Mumbai University V-C pushes for digital assessment of papers
University of Mumbai has stopped correcting exam papers manually so that the booklets can be assessed digitally after an order from the vice-chancellor, Sanjay Deshmukh.mumbai Updated: Apr 14, 2017 09:19 IST
The vice-chancellor of the University of Mumbai has issued an order that has asked teachers to stop correcting answer scripts manually and go for online assessment instead.
The exams started mid-March and as the university is yet to select an agency to install the facility, teachers had started marking the papers manually.
“The examination house has received orders that clearly say that all papers are to be marked digitally this year. We have no choice but to follow orders. Assessment can resume only after on-screen facilities are implemented,” said an official from the university.
In January, MU VC Sanjay Deshmukh had announced that the university would introduce on-screen assessment for all its courses. Each of the 19.5 lakh answer sheets were to be scanned and assessed on computers.
HT had reported about MU’s attempts to find more than one bidder for the project. The first tender was floated in March, which had no takers. So the university floated a second tender inviting bids from online agencies. In the first week of April, a third tender was floated with relaxed norms to attract agencies.
“The final bid should be selected by April 22, and until then, all manual assessment will be stalled,” added the official.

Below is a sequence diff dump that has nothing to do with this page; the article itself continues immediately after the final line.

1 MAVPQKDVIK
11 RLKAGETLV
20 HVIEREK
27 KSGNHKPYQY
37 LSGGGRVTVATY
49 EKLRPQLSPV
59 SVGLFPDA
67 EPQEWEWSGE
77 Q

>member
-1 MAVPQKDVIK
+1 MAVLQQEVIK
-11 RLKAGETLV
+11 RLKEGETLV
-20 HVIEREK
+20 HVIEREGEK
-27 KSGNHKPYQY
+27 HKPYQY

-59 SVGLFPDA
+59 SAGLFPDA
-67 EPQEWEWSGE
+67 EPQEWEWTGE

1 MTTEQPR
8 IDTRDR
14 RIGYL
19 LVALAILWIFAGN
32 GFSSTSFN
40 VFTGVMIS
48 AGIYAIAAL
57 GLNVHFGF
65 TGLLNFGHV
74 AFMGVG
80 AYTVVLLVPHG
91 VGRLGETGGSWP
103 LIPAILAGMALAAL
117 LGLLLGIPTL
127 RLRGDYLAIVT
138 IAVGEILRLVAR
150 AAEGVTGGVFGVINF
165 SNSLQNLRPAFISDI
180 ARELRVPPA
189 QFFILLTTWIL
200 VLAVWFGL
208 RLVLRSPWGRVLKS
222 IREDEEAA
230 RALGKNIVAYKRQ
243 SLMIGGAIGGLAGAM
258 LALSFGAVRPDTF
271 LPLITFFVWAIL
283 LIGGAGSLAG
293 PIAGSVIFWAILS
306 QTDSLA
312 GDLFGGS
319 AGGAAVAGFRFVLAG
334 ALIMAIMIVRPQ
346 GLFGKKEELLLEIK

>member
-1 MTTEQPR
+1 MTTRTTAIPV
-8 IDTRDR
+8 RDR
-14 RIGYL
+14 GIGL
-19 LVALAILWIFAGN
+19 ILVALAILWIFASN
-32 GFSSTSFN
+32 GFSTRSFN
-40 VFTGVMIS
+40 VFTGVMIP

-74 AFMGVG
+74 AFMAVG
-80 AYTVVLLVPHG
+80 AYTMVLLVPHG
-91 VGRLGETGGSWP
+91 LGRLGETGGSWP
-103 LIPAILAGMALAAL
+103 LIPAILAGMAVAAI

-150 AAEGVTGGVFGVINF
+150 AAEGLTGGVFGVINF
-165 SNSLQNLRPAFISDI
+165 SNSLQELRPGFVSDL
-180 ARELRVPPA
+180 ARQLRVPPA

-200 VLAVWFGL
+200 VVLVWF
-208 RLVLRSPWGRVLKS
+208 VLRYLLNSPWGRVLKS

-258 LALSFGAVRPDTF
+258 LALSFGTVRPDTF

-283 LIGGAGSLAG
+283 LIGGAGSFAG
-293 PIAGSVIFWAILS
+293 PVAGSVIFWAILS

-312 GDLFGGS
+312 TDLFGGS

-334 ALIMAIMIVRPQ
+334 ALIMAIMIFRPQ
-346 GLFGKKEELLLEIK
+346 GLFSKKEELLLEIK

While MU waits for the best bid to kick-off its digital assessment project, colleges are worried that this move will further delay the process of announcing results. MU has already received much flak from institutes and students for delaying results of more than 150 courses by three months and more. The TYBMS result was announced almost four months later, leaving students with no time to apply for re-evaluation.
“Any delay in assessment will directly lead to a delay in announcing results. April 22 is when they’ll decide on the online agency, but assessment will not begin till all teachers are trained in the process, which could take weeks. What is the university planning to do with the increasing pile of answer booklets till then?” asked the principal of a south Mumbai college.
While Deshmukh could not be reached on phone or texts, MU’s controller of examination told HT that the university would try and avoid any delay.
“The assessment has been stopped according to orders from higher authorities and we hope to resume the process at the earliest. Digital assessment should hasten the evaluation,” said Deepak Wasave, in-charge CoE.